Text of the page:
Luthor Largent as depicted by Douglas Wheatley in Fire & Blood.
|Died||In 130 AC, Cobbler's Square, King's Landing|
Luthor Largent was a lowborn knight from House Largent who served as an officer and later the commander of the City Watch of King's Landing during the reign of King Viserys I Targaryen and the Dance of the Dragons.
Appearance and Character
During the reign of King Viserys I Targaryen, Luthor was a captain of the City Watch commanding one of the seven city gates. He was promoted to the position of Commander in 129 AC, as he was seen by the green council as the more fearsome of the officers sympathetic to Prince Aegon Targaryen's cause. The Hand of the King, Ser Otto Hightower, named his son, Ser Gwayne Hightower, as Luthor's second to keep an eye on him.
During the fall of King's Landing, Luthor and his gold cloaks turned on the greens, as they were loyal to Prince Daemon Targaryen, their former commander. Luthor personally killed his second-in-command, Gwayne. As a reward for his loyalty, Luthor was ennobled by Queen Rhaenyra Targaryen, forming House Largent.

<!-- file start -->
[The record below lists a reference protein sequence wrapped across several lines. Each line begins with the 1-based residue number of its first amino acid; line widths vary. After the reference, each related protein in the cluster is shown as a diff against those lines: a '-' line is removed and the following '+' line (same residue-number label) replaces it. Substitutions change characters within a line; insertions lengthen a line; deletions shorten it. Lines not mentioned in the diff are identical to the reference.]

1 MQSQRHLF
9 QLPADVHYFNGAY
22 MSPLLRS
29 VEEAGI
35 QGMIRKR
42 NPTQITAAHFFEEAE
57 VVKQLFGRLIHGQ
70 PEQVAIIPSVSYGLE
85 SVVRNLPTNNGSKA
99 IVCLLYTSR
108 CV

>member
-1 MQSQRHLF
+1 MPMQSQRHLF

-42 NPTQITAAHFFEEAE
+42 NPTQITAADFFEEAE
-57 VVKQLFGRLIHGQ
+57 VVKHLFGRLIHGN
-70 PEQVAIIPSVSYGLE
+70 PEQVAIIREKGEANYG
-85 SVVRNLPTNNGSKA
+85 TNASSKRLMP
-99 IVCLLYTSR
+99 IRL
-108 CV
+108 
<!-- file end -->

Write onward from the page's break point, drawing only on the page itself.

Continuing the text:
When Queen Helaena Targaryen committed suicide, many of the smallfolk believed that Luthor killed her under the orders of Rhaenyra. Archmaester Gyldayn dismisses the idea, for there was proof Luthor was eating with three hundred gold cloaks at the barracks by the Gate of the Gods at the time of her death.
During the riots in the city, Luthor took four hundred spears to disperse sailors attacking the River Gate in an attempt to return to their ships. Then he led five hundred gold cloaks down Cobbler's Square to disperse the thousands gathered around the Shepherd. Some say the first victim of the confrontation was a little girl trodden under Luthor's warhorse. When Luthor ordered his men to apprehend the escaping Shepherd, the crowd attacked the guardsmen. The gold cloaks, despite being well-armed and well-disciplined, were no match against ten thousand rioters. Luthor was pulled down from his armored warhorse, stabbed in the stomach, and bludgeoned to death. When his body was recovered by the corpse wagons the next day, his head had been so badly crushed that his body was only recognized by its size.
—Luthor to Gwayne Hightower